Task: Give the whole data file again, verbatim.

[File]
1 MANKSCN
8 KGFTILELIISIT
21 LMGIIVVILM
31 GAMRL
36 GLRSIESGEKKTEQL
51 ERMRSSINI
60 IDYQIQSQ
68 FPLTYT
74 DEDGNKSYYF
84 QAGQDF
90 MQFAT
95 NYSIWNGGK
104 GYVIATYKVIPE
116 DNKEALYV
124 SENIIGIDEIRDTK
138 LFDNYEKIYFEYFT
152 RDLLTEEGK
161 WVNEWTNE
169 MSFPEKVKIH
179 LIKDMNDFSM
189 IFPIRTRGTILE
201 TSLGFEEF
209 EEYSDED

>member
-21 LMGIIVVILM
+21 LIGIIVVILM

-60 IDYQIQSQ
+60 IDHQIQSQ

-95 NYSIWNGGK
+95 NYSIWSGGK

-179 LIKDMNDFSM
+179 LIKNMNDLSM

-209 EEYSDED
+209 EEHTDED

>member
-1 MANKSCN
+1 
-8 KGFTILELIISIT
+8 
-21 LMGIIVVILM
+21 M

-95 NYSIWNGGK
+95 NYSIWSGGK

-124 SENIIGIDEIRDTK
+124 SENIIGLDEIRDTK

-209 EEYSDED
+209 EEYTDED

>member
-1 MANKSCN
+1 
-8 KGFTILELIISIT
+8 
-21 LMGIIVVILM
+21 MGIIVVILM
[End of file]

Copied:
1 MANKSCN
8 KGFTILELIISIT
21 LMGIIVVILM
31 GAMRL
36 GLRSIESGEKKTEQL
51 ERMRSSINI
60 IDYQIQSQ
68 FPLTYT
74 DEDGNKSYYF
84 QAGQDF
90 MQFAT
95 NYSIWNGGK
104 GYVIATYKVIPE
116 DNKEALYV
124 SENIIGIDEIRDTK
138 LFDNYEKIYFEYFT
152 RDLLTEEGK
161 WVNEWTNE
169 MSFPEKVKIH
179 LIKDMNDFSM
189 IFPIRTRGTILE
201 TSLGFEEF
209 EEYSDED

>member
-21 LMGIIVVILM
+21 LIGIIVVILM

-60 IDYQIQSQ
+60 IDHQIQSQ

-95 NYSIWNGGK
+95 NYSIWSGGK

-179 LIKDMNDFSM
+179 LIKNMNDLSM

-209 EEYSDED
+209 EEHTDED

>member
-1 MANKSCN
+1 
-8 KGFTILELIISIT
+8 
-21 LMGIIVVILM
+21 M

-95 NYSIWNGGK
+95 NYSIWSGGK

-124 SENIIGIDEIRDTK
+124 SENIIGLDEIRDTK

-209 EEYSDED
+209 EEYTDED

>member
-1 MANKSCN
+1 
-8 KGFTILELIISIT
+8 
-21 LMGIIVVILM
+21 MGIIVVILM